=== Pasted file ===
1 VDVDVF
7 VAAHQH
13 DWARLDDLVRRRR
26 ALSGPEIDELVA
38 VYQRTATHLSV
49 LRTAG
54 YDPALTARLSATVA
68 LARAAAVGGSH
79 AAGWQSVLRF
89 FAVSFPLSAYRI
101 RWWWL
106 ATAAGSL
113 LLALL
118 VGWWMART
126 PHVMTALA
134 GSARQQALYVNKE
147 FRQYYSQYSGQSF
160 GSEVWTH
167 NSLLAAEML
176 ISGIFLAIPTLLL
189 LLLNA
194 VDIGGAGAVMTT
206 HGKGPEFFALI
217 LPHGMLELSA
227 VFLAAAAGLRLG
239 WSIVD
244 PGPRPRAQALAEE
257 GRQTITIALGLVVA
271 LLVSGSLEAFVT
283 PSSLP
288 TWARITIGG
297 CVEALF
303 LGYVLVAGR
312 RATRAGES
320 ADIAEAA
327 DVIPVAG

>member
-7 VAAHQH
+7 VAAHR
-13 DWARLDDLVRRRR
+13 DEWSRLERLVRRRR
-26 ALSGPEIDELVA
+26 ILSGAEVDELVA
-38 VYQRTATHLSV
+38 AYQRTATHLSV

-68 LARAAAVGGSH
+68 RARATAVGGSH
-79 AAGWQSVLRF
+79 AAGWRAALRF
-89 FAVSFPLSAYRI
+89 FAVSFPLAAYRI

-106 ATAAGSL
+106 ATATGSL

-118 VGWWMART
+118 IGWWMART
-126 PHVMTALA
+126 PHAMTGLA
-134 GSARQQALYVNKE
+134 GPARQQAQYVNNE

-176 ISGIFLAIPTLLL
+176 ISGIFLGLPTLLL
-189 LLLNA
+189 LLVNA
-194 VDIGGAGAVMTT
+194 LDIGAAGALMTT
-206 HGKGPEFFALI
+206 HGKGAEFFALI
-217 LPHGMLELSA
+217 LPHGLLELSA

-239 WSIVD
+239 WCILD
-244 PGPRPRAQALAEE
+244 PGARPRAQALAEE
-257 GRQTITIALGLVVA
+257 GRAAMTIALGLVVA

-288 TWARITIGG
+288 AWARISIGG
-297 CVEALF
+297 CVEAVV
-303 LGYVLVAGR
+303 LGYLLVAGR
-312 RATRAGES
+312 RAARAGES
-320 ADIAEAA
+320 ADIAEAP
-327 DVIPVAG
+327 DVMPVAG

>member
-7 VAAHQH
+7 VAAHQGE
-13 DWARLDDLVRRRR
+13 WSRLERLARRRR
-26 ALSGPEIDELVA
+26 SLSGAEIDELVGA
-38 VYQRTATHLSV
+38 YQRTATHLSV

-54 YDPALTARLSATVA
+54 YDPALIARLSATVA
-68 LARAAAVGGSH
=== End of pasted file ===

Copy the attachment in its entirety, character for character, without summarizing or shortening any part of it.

1 VDVDVF
7 VAAHQH
13 DWARLDDLVRRRR
26 ALSGPEIDELVA
38 VYQRTATHLSV
49 LRTAG
54 YDPALTARLSATVA
68 LARAAAVGGSH
79 AAGWQSVLRF
89 FAVSFPLSAYRI
101 RWWWL
106 ATAAGSL
113 LLALL
118 VGWWMART
126 PHVMTALA
134 GSARQQALYVNKE
147 FRQYYSQYSGQSF
160 GSEVWTH
167 NSLLAAEML
176 ISGIFLAIPTLLL
189 LLLNA
194 VDIGGAGAVMTT
206 HGKGPEFFALI
217 LPHGMLELSA
227 VFLAAAAGLRLG
239 WSIVD
244 PGPRPRAQALAEE
257 GRQTITIALGLVVA
271 LLVSGSLEAFVT
283 PSSLP
288 TWARITIGG
297 CVEALF
303 LGYVLVAGR
312 RATRAGES
320 ADIAEAA
327 DVIPVAG

>member
-7 VAAHQH
+7 VAAHR
-13 DWARLDDLVRRRR
+13 DEWSRLERLVRRRR
-26 ALSGPEIDELVA
+26 ILSGAEVDELVA
-38 VYQRTATHLSV
+38 AYQRTATHLSV

-68 LARAAAVGGSH
+68 RARATAVGGSH
-79 AAGWQSVLRF
+79 AAGWRAALRF
-89 FAVSFPLSAYRI
+89 FAVSFPLAAYRI

-106 ATAAGSL
+106 ATATGSL

-118 VGWWMART
+118 IGWWMART
-126 PHVMTALA
+126 PHAMTGLA
-134 GSARQQALYVNKE
+134 GPARQQAQYVNNE

-176 ISGIFLAIPTLLL
+176 ISGIFLGLPTLLL
-189 LLLNA
+189 LLVNA
-194 VDIGGAGAVMTT
+194 LDIGAAGALMTT
-206 HGKGPEFFALI
+206 HGKGAEFFALI
-217 LPHGMLELSA
+217 LPHGLLELSA

-239 WSIVD
+239 WCILD
-244 PGPRPRAQALAEE
+244 PGARPRAQALAEE
-257 GRQTITIALGLVVA
+257 GRAAMTIALGLVVA

-288 TWARITIGG
+288 AWARISIGG
-297 CVEALF
+297 CVEAVV
-303 LGYVLVAGR
+303 LGYLLVAGR
-312 RATRAGES
+312 RAARAGES
-320 ADIAEAA
+320 ADIAEAP
-327 DVIPVAG
+327 DVMPVAG

>member
-7 VAAHQH
+7 VAAHQGE
-13 DWARLDDLVRRRR
+13 WSRLERLARRRR
-26 ALSGPEIDELVA
+26 SLSGAEIDELVGA
-38 VYQRTATHLSV
+38 YQRTATHLSV

-54 YDPALTARLSATVA
+54 YDPALIARLSATVA
-68 LARAAAVGGSH